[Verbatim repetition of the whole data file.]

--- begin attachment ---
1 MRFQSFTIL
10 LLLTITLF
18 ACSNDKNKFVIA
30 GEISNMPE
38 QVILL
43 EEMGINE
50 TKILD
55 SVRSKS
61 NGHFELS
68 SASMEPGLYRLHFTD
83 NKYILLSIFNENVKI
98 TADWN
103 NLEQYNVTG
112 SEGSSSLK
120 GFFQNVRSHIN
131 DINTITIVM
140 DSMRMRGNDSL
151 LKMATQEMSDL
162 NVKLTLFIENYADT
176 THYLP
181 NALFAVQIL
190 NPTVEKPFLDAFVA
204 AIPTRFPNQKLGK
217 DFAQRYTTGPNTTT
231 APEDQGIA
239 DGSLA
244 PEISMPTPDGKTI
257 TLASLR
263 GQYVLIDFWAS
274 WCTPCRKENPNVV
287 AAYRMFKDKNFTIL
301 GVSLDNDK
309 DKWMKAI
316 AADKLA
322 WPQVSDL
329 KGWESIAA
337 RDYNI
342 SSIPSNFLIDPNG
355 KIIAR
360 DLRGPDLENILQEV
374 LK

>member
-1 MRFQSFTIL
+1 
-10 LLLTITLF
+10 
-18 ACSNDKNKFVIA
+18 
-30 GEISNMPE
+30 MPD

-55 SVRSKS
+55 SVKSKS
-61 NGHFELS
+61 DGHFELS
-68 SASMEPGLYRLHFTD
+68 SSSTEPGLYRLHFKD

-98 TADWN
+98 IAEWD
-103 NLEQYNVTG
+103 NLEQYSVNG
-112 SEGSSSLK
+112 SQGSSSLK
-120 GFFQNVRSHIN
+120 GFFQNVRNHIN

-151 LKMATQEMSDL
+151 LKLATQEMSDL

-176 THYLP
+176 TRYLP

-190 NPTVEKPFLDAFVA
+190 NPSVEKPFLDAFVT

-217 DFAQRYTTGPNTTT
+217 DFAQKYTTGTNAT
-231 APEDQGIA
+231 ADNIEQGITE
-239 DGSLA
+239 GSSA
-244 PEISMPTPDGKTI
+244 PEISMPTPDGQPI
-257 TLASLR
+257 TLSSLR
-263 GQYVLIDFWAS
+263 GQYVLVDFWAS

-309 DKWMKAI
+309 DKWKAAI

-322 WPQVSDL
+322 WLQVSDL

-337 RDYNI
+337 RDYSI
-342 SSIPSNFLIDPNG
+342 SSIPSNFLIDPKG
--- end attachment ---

1 MRFQSFTIL
10 LLLTITLF
18 ACSNDKNKFVIA
30 GEISNMPE
38 QVILL
43 EEMGINE
50 TKILD
55 SVRSKS
61 NGHFELS
68 SASMEPGLYRLHFTD
83 NKYILLSIFNENVKI
98 TADWN
103 NLEQYNVTG
112 SEGSSSLK
120 GFFQNVRSHIN
131 DINTITIVM
140 DSMRMRGNDSL
151 LKMATQEMSDL
162 NVKLTLFIENYADT
176 THYLP
181 NALFAVQIL
190 NPTVEKPFLDAFVA
204 AIPTRFPNQKLGK
217 DFAQRYTTGPNTTT
231 APEDQGIA
239 DGSLA
244 PEISMPTPDGKTI
257 TLASLR
263 GQYVLIDFWAS
274 WCTPCRKENPNVV
287 AAYRMFKDKNFTIL
301 GVSLDNDK
309 DKWMKAI
316 AADKLA
322 WPQVSDL
329 KGWESIAA
337 RDYNI
342 SSIPSNFLIDPNG
355 KIIAR
360 DLRGPDLENILQEV
374 LK

>member
-1 MRFQSFTIL
+1 
-10 LLLTITLF
+10 
-18 ACSNDKNKFVIA
+18 
-30 GEISNMPE
+30 MPD

-55 SVRSKS
+55 SVKSKS
-61 NGHFELS
+61 DGHFELS
-68 SASMEPGLYRLHFTD
+68 SSSTEPGLYRLHFKD

-98 TADWN
+98 IAEWD
-103 NLEQYNVTG
+103 NLEQYSVNG
-112 SEGSSSLK
+112 SQGSSSLK
-120 GFFQNVRSHIN
+120 GFFQNVRNHIN

-151 LKMATQEMSDL
+151 LKLATQEMSDL

-176 THYLP
+176 TRYLP

-190 NPTVEKPFLDAFVA
+190 NPSVEKPFLDAFVT

-217 DFAQRYTTGPNTTT
+217 DFAQKYTTGTNAT
-231 APEDQGIA
+231 ADNIEQGITE
-239 DGSLA
+239 GSSA
-244 PEISMPTPDGKTI
+244 PEISMPTPDGQPI
-257 TLASLR
+257 TLSSLR
-263 GQYVLIDFWAS
+263 GQYVLVDFWAS

-309 DKWMKAI
+309 DKWKAAI

-322 WPQVSDL
+322 WLQVSDL

-337 RDYNI
+337 RDYSI
-342 SSIPSNFLIDPNG
+342 SSIPSNFLIDPKG